MITCHELL: Let me show you a statement from the presumpive Speaker John Boehner on this jobs report, he said, 'Any job growth is a positive sign, but stagnant and stubbornly high unemployment makes clear why permanently stopping all the looming tax hikes should top Washington's to-do list this month. Stopping these tax hikes and cutting spending to pre-stimulus, pre-bailout levels would help eliminate the uncertainty gripping small businesses and show Americans asking, where are the jobs? That Washington is finally on the job. I'm hopeful that the President is willing to work with us on these priorities when he returns from his trip to Asia.' So their top priority is extending the Bush tax cut. We got the big hint from Robert Gibbs yesterday that that is now on the table as far as the President's concerned. How does extending tax cuts for the very – the wealthy, the millionaires, how does that help the unemployed?

SOLIS: Well, in my opinion, given our analysis, it's not going to be a job creator. We can look back at what happened in the previous decade and we know that that's not true. We need to, however-

MITCHELL: Then why is the President willing to negotiate that away now? Is it because he's negotiating from weakness?

SOLIS: I wouldn't say that. I would say to you that the President, again, re-emphasizes. We have to keep our focus on the middle class. That's where the strongest number of folks that have been impacted by this recession, so that's why we have to continue to give them the tax breaks. And let's start from that premise first. Let's make sure that we give money and help and assistance to those people that get good jobs, that are going to use that disposable income right away. They're also going to help to create those jobs in our communities at a quicker pace than the 2% higher income level that we've heard about so much. I think the real debate's going to be whether the folks on the other side of the aisle will sit down and really work with us to help put families, working families first.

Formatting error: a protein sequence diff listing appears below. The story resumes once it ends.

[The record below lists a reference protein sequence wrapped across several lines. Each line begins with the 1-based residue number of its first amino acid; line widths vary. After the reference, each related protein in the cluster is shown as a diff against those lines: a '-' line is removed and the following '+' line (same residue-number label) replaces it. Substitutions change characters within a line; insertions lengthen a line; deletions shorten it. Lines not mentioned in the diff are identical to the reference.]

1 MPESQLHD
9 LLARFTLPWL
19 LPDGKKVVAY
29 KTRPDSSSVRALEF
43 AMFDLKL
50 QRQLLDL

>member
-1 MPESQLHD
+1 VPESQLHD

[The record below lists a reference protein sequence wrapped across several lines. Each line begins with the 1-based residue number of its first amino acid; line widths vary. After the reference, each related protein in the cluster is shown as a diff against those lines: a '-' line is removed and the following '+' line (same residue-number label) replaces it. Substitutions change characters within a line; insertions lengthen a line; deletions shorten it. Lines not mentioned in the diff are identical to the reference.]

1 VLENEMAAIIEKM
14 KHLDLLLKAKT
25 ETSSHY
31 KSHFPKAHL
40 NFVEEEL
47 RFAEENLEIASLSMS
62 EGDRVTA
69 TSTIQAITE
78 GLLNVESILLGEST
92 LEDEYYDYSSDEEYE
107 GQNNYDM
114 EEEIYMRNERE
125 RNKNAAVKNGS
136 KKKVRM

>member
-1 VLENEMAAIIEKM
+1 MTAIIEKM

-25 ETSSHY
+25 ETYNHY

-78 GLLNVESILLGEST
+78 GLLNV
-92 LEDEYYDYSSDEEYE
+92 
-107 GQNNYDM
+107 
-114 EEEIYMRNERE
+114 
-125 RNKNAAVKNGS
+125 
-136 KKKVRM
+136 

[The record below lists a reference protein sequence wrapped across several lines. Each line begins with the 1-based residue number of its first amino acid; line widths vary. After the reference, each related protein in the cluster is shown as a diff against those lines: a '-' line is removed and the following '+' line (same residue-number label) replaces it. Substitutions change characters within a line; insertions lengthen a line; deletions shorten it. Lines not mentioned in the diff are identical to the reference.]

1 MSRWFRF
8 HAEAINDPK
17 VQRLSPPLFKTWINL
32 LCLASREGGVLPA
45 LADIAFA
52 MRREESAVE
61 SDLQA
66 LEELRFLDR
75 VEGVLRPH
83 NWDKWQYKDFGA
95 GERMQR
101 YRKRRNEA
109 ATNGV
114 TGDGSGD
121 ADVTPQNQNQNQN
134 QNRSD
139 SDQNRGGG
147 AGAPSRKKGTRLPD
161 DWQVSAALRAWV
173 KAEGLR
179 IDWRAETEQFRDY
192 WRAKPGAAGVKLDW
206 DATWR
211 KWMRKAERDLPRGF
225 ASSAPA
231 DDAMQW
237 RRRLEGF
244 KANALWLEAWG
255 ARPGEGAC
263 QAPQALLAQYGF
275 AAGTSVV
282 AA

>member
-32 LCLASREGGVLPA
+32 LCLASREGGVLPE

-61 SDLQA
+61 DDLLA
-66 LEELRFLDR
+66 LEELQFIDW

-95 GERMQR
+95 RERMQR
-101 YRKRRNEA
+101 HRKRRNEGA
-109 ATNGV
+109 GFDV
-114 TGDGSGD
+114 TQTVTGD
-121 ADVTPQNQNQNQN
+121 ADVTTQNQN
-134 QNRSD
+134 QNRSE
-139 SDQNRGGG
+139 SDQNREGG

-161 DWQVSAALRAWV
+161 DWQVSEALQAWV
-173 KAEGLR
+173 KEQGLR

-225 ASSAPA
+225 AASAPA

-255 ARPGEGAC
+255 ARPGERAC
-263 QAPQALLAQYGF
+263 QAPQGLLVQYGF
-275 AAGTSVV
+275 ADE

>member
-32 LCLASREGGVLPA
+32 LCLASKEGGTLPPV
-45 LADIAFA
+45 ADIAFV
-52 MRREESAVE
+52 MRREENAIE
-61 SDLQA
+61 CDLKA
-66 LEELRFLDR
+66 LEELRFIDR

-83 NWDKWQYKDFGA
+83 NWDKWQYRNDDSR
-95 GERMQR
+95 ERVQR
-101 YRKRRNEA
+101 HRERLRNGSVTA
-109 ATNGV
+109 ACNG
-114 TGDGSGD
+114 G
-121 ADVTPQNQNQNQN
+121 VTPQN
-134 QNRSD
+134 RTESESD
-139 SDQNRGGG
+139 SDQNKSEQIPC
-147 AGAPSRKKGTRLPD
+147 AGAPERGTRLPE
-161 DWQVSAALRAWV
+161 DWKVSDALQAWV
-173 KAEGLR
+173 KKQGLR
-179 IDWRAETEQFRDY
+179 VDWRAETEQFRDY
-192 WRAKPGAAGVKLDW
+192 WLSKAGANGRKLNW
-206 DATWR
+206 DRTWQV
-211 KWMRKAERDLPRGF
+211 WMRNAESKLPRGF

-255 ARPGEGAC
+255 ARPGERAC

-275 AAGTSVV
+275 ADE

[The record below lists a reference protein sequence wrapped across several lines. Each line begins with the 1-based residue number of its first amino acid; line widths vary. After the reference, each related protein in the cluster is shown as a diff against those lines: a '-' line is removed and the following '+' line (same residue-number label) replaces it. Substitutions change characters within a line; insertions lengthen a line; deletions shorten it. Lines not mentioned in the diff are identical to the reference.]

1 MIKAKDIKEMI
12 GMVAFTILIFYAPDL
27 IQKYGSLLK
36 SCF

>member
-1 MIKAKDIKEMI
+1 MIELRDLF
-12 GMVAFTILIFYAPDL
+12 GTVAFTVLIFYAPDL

And I have been working on this for a long time. We want to have better job training programs, opportunities to help jump-start small businesses and also keeping in mind that, you know, it's only been 18 months for some of us who've been in this administration. And to look at the past ten months, we've created 1.1 million jobs. Two years ago we were losing jobs, hemorrhaging 700,000 jobs. Now we're actually adding jobs and then they refigured the amount from last month and that went up a bit. We need on average, about 125,000 jobs per month to keep up rate with the population. So we know we have to do more, but I truly believe we're on the right path.